Indirect imaging methods involve at least two steps, namely optical recording, and computational reconstruction. The optical recording process uses an optical modulator that transforms the light from the object into a typical intensity distribution. This distribution is numerically processed to reconstruct the object's image corresponding to different spatial and spectral dimensions. There have been numerous optical modulation functions and reconstruction methods developed in the past years for different applications. In most cases, a compatible pair of optical modulation function and reconstruction method gives optimal performance. A new reconstruction method termed non-linear reconstruction (NLR) was developed in 2017 to reconstruct the object image in the case of optical scattering modulators. During the years, it was revealed that the NLR could reconstruct an object's image modulated by an axicons, bifocal lenses and even exotic spiral diffractive elements, which generate deterministic optical fields. Apparently, NLR seems to be a universal reconstruction method for indirect imaging. In this review, the performance of NLR has been investigated for many deterministic and stochastic optical fields. Simulation and experimental results for different cases are presented and discussed. Preprints (www.preprints.org) | NOT PEER-REVIEWED |
Article
A high resolution telescope for imaging cosmic γ-ray sources in the MeV region, with an angular resolution better than 0.5° is being developed as ballon-borne payload. The instrument consists of a 3-D liquid xenon TPC as γ-ray detector, coupled with a coded aperture at a distance of 1 meter. A study of the actual source distribution of the 1.809 MeV line from the decay of 26Al and the 511 keV positron-electron annihilation line is among the scientific objectives, along with a search for new γ-ray sources. The telescope design parameters and expected minimum flux sensitivity to line and continuum radiation are presented. The unique capability of the LXe-TPC as a Compton Polarimeter is also discussed.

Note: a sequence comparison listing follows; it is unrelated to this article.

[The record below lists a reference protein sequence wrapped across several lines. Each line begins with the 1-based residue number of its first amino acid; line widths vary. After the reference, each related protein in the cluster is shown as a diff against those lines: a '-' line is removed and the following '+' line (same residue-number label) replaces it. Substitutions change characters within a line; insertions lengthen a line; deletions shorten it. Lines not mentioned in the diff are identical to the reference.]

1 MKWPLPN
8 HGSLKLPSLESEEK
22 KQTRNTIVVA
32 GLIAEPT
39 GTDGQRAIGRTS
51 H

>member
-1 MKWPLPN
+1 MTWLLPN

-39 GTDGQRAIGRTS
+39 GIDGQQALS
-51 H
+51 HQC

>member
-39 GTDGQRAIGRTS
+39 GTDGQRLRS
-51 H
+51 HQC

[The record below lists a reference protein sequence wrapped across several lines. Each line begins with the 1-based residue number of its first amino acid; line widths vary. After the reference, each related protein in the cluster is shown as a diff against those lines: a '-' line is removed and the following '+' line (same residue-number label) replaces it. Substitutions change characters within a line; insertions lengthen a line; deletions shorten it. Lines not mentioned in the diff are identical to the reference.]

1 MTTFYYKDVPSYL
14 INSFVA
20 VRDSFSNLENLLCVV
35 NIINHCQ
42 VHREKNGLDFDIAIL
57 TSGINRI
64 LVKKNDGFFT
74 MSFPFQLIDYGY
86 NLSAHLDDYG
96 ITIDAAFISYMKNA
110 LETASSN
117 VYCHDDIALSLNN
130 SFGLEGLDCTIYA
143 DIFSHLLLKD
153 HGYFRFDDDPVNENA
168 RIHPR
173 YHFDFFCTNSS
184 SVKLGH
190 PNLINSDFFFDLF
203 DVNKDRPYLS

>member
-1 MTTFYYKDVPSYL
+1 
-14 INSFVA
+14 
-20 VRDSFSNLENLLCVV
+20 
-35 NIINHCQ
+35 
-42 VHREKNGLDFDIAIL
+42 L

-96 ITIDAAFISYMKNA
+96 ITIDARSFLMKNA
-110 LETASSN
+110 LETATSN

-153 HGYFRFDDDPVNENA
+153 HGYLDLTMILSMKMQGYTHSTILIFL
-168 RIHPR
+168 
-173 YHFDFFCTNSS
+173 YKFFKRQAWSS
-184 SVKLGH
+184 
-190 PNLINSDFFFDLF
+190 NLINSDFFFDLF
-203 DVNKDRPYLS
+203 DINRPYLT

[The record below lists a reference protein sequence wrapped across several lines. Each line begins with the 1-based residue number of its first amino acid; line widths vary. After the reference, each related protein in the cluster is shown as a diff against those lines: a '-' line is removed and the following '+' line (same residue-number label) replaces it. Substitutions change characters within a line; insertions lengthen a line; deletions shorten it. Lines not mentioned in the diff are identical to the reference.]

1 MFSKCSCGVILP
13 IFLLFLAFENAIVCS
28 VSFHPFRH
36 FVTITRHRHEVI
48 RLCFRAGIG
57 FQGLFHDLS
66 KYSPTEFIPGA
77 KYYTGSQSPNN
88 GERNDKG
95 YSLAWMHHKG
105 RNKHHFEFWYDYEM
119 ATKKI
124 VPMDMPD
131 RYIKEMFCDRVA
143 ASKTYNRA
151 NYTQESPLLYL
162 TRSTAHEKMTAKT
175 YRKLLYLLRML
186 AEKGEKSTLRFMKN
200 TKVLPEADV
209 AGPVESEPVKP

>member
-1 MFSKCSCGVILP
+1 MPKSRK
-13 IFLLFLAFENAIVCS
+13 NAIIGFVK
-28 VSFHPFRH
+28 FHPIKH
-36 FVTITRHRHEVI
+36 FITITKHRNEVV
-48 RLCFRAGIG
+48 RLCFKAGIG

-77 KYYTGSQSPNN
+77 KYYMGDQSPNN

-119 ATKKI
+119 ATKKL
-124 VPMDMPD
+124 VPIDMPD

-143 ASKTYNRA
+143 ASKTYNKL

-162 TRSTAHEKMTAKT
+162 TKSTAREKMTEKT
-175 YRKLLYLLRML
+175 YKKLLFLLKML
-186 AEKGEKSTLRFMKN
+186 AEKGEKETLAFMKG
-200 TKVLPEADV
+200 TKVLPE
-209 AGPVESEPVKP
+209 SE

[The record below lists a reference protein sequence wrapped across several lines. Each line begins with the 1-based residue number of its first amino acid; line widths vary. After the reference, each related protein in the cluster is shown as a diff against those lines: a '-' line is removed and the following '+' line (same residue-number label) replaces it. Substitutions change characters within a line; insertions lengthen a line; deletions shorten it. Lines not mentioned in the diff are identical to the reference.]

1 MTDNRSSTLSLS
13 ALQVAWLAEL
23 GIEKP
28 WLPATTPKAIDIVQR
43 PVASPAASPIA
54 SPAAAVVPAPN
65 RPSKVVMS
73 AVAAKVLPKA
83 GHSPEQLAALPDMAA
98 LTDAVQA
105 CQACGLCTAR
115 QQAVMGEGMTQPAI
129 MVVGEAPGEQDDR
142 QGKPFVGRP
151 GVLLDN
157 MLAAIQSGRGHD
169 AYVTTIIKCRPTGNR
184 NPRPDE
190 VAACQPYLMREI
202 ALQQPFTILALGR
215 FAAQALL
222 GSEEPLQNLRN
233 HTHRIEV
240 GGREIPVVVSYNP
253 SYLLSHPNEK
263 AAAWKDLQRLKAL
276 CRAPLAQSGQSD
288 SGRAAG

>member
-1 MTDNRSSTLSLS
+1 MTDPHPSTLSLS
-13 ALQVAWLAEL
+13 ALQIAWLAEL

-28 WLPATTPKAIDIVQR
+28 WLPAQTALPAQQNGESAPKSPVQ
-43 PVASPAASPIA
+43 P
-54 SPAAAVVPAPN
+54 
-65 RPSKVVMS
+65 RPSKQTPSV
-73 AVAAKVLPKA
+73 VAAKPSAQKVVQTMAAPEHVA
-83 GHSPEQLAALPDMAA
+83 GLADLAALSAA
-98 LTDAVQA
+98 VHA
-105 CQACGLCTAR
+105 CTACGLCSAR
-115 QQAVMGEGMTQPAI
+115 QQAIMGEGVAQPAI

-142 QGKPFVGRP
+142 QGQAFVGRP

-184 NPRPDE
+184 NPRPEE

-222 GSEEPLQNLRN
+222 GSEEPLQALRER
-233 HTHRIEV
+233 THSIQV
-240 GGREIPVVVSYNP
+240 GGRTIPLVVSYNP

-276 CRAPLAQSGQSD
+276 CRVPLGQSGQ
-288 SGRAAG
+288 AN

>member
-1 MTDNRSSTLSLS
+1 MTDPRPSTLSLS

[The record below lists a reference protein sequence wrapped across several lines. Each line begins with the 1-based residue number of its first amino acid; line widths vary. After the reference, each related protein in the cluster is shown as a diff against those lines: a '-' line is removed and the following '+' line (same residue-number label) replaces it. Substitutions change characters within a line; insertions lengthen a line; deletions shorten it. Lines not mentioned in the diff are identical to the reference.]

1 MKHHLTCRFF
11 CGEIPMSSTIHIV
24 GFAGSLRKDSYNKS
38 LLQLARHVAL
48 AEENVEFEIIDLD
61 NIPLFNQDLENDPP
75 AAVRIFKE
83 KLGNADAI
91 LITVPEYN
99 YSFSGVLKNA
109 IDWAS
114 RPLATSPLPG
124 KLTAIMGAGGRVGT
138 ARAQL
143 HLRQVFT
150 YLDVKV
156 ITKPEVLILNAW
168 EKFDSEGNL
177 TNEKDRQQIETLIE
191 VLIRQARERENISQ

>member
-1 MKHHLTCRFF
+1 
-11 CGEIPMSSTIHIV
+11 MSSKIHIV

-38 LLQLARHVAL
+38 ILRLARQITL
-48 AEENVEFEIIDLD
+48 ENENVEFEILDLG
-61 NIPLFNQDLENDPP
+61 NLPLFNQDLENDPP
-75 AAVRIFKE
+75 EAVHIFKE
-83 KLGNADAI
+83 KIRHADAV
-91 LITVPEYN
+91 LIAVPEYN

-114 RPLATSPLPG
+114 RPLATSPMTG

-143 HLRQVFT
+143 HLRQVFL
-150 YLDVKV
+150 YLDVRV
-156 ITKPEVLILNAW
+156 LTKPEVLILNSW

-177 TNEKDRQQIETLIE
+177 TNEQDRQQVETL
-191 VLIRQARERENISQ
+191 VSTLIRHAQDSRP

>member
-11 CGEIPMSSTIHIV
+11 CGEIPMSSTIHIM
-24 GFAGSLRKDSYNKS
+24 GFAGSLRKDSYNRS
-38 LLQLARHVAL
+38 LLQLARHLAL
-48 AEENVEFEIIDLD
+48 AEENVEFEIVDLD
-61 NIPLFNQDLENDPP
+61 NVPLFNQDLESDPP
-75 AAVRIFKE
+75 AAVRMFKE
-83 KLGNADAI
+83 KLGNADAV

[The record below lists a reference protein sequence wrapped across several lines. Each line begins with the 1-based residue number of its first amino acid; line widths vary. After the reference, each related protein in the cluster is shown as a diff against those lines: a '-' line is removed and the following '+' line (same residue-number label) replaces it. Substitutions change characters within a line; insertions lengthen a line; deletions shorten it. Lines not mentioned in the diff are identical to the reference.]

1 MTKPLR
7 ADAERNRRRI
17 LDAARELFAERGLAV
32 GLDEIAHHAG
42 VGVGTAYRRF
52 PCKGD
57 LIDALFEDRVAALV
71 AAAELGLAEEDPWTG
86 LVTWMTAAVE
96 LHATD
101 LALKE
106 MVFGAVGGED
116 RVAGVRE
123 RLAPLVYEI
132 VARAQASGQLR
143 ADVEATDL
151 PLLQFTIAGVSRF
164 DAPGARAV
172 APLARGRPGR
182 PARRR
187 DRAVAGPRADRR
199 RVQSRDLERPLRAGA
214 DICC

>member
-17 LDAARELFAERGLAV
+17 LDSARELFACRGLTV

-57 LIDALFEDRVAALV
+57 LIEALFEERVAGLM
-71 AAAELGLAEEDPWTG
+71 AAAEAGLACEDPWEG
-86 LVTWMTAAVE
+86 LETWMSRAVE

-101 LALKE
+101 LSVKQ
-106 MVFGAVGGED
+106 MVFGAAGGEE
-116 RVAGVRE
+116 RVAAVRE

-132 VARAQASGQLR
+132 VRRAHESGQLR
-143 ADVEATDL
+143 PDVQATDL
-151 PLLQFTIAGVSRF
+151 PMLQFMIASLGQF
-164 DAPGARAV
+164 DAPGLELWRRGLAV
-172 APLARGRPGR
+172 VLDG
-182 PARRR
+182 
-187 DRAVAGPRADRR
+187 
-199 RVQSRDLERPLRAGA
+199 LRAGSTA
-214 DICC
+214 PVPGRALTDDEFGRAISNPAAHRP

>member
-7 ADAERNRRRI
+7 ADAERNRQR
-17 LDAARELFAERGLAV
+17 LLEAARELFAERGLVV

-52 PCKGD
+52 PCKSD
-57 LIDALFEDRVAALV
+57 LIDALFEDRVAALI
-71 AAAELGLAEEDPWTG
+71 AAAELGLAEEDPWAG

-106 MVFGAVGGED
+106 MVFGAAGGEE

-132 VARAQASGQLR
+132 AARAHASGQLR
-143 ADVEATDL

Article
Extensive Monte Carlo modeling of a coded aperture γ-ray telescope based on a high resolution liquid xenon TPC has been performed. Results on efficiency, background reduction capability and source flux sensitivity are presented. We discuss in particular the development of a reconstruction algorithm for events with multiple interaction points. From the energy and spatial information, the kinematics of Compton scattering is used to identify and reduce background events, as well as to improve the detector response in the few MeV region. Assuming a spatial resolution of 1 mm RMS and an energy resolution of 4.5% FWHM at 1 MeV, the algorithm is capable of reducing the background rate expected at balloon altitude by an order of magnitude, thus significantly improving the telescope sensitivity.
Article
The limiting sensitivities of coded-aperture imaging telescopes employing fixed masks are derived for continuum and line emission from cosmic point sources. The sensitivities are calculated for a single-source observation and do not take into consideration the many advantages offered by a multiplex system; for instance, low susceptibility to secular background changes and the ability to observe more than one source during an observation period. For the nuclear transition energy region, it is shown that the utilization of a coded-aperture mask by a particular detection system does not significantly degrade its performance relative to conventional, sequential scanning instruments. It is further shown that for short source observation times (e.g., typical of those obtained from stratospheric balloons), the coded-aperture imaging technique can be particularly advantageous. The effects of a non-uniform instrumental background on the imaging process are discussed and a correction procedure suggested. It is found that by careful planning of the observing program coupled with a stable instrument design, image degradation due to background non-uniformities can be made arbitrarily small and the resulting performance made to approach that predicted for an equivalent mask-antimask system.
Article
Uniform redundant-array masks have been reported as good lenses to form the image of gamma sources, with the correlation between the mask-aperture matrix and the shadows projected on a static position-sensitive detector. We present a modified uniform redundant-array configuration suitable for portable and small-size gamma cameras; its ability to reconstruct the image of several sources is analyzed. We have carried out a Montecarlo simulation of the gamma interactions in the mask, defining the expected response of the correlation process and comparing it with that achieved with the usual uniform redundant-array configurations.
Article